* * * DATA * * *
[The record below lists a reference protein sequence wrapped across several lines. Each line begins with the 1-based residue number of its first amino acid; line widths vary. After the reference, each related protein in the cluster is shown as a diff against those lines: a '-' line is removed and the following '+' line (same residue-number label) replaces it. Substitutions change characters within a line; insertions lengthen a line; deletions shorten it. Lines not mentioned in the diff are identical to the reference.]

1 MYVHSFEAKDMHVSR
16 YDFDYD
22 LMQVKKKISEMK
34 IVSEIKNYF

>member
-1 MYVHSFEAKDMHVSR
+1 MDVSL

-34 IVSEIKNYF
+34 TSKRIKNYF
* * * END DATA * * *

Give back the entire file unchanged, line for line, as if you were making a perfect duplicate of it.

[The record below lists a reference protein sequence wrapped across several lines. Each line begins with the 1-based residue number of its first amino acid; line widths vary. After the reference, each related protein in the cluster is shown as a diff against those lines: a '-' line is removed and the following '+' line (same residue-number label) replaces it. Substitutions change characters within a line; insertions lengthen a line; deletions shorten it. Lines not mentioned in the diff are identical to the reference.]

1 MYVHSFEAKDMHVSR
16 YDFDYD
22 LMQVKKKISEMK
34 IVSEIKNYF

>member
-1 MYVHSFEAKDMHVSR
+1 MDVSL

-34 IVSEIKNYF
+34 TSKRIKNYF